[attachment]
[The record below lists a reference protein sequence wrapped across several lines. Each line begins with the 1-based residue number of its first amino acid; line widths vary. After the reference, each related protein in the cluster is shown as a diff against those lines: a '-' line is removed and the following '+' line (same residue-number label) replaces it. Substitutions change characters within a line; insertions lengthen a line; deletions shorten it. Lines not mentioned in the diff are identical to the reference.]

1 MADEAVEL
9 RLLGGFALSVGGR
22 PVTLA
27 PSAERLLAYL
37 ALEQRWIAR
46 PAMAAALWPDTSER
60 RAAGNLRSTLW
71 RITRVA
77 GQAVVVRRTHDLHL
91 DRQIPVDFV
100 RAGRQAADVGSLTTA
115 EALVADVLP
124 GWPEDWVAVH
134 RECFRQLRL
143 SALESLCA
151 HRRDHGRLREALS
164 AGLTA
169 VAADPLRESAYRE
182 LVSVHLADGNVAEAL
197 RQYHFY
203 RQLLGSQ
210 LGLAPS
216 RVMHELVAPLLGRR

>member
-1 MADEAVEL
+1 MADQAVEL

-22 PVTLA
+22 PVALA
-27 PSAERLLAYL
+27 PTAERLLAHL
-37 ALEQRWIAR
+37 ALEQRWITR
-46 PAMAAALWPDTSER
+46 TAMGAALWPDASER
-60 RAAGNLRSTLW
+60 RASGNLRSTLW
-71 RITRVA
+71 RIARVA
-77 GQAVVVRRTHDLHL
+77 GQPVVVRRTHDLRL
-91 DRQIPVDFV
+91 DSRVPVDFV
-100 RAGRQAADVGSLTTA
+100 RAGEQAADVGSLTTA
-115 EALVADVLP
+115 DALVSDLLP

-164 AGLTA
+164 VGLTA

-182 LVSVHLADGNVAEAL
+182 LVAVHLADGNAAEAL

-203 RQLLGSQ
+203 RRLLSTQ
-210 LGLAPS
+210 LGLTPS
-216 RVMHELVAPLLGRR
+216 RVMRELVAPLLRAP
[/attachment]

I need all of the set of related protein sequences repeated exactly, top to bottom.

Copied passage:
[The record below lists a reference protein sequence wrapped across several lines. Each line begins with the 1-based residue number of its first amino acid; line widths vary. After the reference, each related protein in the cluster is shown as a diff against those lines: a '-' line is removed and the following '+' line (same residue-number label) replaces it. Substitutions change characters within a line; insertions lengthen a line; deletions shorten it. Lines not mentioned in the diff are identical to the reference.]

1 MADEAVEL
9 RLLGGFALSVGGR
22 PVTLA
27 PSAERLLAYL
37 ALEQRWIAR
46 PAMAAALWPDTSER
60 RAAGNLRSTLW
71 RITRVA
77 GQAVVVRRTHDLHL
91 DRQIPVDFV
100 RAGRQAADVGSLTTA
115 EALVADVLP
124 GWPEDWVAVH
134 RECFRQLRL
143 SALESLCA
151 HRRDHGRLREALS
164 AGLTA
169 VAADPLRESAYRE
182 LVSVHLADGNVAEAL
197 RQYHFY
203 RQLLGSQ
210 LGLAPS
216 RVMHELVAPLLGRR

>member
-1 MADEAVEL
+1 MADQAVEL

-22 PVTLA
+22 PVALA
-27 PSAERLLAYL
+27 PTAERLLAHL
-37 ALEQRWIAR
+37 ALEQRWITR
-46 PAMAAALWPDTSER
+46 TAMGAALWPDASER
-60 RAAGNLRSTLW
+60 RASGNLRSTLW
-71 RITRVA
+71 RIARVA
-77 GQAVVVRRTHDLHL
+77 GQPVVVRRTHDLRL
-91 DRQIPVDFV
+91 DSRVPVDFV
-100 RAGRQAADVGSLTTA
+100 RAGEQAADVGSLTTA
-115 EALVADVLP
+115 DALVSDLLP

-164 AGLTA
+164 VGLTA

-182 LVSVHLADGNVAEAL
+182 LVAVHLADGNAAEAL

-203 RQLLGSQ
+203 RRLLSTQ
-210 LGLAPS
+210 LGLTPS
-216 RVMHELVAPLLGRR
+216 RVMRELVAPLLRAP